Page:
Just a few days ago, Mackenzie, 3 years 10 months, successfully tied her first bow. It was a huge victory for her. This did not happen overnight. She had been watching, practicing (and failing) for 18 months!
In Montessori classrooms, we have bow-tying dressing frames to teach children how to tie bows. We generally present this dressing frame to the 4.5 year old child. Unless the child is very interested in learning, then like everything, follow the child.
Mackenzie was always trying to tie bows. I’ve helped her by demonstrating it very slowly every time I tied her apron or dress. When you teach a young child anything, don’t talk, just move your hands slowly and precisely. Invite the child to participate if you know there is a part she can do. For example, starting very young, M could pull the two hoops together at the end. Not long ago, she figured out how to tie the first knot before the bow. So for a few months, I would let her tie the knot, then I would do the middle part and finally let her pull it tight at the end. I also never rushed her when she was trying to figure it out. After I’ve shown it once that day, I would just let her do whatever she was doing. Even if she was struggling, I would just let her. If the opportunity presented itself the next day, I would slowly demonstrate it again, and then let her work on it for as long as she wanted without correcting her.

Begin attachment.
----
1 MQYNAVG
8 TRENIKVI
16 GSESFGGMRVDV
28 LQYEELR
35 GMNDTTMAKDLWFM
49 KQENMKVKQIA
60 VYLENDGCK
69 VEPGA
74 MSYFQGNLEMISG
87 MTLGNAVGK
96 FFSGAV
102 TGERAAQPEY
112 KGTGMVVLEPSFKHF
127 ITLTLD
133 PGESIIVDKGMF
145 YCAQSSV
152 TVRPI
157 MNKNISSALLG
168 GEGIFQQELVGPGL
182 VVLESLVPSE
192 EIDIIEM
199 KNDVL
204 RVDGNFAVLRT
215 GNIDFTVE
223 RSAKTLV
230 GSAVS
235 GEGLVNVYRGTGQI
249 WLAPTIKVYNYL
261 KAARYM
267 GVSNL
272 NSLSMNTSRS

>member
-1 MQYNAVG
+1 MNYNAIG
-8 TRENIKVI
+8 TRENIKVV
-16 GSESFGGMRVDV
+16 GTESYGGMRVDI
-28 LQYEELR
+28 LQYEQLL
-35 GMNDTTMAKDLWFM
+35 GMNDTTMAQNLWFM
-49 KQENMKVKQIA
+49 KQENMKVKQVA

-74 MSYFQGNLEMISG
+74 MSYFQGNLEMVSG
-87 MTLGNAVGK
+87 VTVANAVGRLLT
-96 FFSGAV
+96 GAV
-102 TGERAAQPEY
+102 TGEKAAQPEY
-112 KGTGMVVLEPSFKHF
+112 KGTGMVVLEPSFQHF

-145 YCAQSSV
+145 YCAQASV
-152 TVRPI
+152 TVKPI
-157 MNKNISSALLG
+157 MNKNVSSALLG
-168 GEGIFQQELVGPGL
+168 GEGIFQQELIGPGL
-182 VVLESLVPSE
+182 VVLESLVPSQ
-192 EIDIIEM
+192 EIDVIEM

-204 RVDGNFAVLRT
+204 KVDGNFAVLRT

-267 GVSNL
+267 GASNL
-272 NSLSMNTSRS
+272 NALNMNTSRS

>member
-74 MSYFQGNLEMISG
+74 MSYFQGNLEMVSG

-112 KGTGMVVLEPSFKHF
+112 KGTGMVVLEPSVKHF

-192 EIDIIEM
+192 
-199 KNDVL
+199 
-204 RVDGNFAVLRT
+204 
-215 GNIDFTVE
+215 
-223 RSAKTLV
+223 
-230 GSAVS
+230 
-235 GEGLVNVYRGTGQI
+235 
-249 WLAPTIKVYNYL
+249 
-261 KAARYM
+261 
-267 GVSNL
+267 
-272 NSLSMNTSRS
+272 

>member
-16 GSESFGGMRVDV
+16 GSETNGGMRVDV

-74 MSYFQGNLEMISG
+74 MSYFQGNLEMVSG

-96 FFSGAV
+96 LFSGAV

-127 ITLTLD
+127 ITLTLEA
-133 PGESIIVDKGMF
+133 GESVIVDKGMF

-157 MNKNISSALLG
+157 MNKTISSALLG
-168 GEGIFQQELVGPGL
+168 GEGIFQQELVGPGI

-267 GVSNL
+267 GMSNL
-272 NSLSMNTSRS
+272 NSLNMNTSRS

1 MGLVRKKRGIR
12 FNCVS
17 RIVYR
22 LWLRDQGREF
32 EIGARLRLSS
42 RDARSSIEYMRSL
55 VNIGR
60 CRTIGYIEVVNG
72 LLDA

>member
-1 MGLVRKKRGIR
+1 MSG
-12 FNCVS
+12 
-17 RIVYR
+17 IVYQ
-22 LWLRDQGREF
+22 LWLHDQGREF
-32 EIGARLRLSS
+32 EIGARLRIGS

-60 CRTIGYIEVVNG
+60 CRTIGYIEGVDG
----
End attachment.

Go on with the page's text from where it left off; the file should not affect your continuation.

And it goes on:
What do you say when your child is successful? There’s no need for effusive praises or rewards. Just a simple description of what she did, “You tied a bow!”
Of course it’s easier said than done because it’s SO exciting when your child learns to do something new, isn’t it?
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